Review: Alice in Bed by Cathleen Schine

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Stricken by a mysterious malady, college sophomore Alice Brody has suddenly lost the use of her legs. How does a bright, beautiful, and now immobile young woman proceed with her passions? As she convalesces in a Manhattan hospital, Alice finds herself attended by a motley group of visitors: indifferent nurses, doctors both good and bad, divorcing parents, and eccentric relatives. But Alice is a creature of many charms, whose wit can enchant those bearing even the worst bedside manner. With a captivating heroine of great comic depth, Alice in Bed is balm for whatever ails you.

I enjoyed this little book (I also enjoyed the way the cover felt, lovely and textured!). If you’re expecting something bleak, you will be pleasantly surprised; though situated in a hospital where 19 year-old Alice is unable to move her legs for reasons unknown, Alice in Bed is witty and amusing, quite unexpectedly.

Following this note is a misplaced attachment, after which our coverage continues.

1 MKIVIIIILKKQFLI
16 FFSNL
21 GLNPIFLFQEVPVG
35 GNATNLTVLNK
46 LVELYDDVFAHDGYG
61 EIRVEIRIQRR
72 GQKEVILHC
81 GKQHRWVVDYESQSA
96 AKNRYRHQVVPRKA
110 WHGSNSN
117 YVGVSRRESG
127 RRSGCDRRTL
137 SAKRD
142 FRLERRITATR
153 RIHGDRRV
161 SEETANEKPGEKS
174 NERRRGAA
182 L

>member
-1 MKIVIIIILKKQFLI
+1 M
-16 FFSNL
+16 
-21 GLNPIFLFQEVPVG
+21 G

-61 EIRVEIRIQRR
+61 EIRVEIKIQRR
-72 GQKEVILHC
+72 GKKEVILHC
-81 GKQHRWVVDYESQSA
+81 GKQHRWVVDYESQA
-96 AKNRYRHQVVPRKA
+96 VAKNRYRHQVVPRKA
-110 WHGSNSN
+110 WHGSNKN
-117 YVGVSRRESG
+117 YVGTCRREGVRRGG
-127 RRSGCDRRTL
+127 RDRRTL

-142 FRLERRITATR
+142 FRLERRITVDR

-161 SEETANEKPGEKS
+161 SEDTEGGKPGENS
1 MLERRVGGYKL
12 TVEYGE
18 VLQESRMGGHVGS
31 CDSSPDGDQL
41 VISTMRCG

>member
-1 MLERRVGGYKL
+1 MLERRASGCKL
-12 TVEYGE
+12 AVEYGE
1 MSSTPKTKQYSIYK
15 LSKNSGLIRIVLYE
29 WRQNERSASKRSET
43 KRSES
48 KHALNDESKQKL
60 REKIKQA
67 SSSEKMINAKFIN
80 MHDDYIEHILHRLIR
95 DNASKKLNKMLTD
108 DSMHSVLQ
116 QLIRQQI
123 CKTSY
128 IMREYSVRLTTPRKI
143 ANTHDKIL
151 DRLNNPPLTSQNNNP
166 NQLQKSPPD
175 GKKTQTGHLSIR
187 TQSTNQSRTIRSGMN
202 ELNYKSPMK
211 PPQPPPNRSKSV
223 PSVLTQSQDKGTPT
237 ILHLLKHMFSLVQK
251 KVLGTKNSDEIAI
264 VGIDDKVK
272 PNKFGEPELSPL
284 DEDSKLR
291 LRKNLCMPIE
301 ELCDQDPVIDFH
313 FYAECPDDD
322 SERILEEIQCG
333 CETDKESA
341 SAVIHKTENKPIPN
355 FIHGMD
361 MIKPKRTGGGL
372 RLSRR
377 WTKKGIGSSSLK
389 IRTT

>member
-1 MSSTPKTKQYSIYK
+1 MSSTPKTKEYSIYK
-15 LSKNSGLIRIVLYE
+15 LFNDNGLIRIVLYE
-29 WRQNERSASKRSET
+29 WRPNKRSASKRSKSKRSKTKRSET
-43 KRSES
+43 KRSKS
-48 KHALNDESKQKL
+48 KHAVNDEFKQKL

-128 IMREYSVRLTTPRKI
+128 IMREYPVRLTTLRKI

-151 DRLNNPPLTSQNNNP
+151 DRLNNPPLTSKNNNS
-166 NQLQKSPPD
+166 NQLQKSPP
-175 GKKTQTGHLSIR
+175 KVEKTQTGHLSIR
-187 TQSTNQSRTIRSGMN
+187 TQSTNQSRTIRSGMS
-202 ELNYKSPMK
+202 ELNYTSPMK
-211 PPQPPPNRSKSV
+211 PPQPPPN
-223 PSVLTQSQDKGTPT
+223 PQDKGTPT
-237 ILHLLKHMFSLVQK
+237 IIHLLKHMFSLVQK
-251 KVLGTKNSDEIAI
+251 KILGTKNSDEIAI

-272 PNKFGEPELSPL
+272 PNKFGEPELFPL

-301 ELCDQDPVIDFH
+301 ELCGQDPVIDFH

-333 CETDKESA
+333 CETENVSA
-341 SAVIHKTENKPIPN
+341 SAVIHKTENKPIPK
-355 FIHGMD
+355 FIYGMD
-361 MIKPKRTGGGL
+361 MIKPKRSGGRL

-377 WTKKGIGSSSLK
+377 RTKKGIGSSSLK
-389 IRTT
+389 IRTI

Its cast of characters do sometimes seem like exaggerated caricatures but this is not to the novel’s detriment, in fact, I rather liked it. Alice was by far my favourite and though I find her taste in men somewhat dismal, her interactions with the other characters and inner monologuing can be endearing. Not an incredible amount happens in this book, it is largely and successfully character-driven.

Alice in Bed is a quick read (hence the short review!), you could get through it in an evening. If, like me, you read it over the course of two days and don’t use book marks, you might find the lack of chapters hampering. However, losing your place for a small while is a cheap price to pay for the continuation of your reading experience – it’s worth finding your place again.

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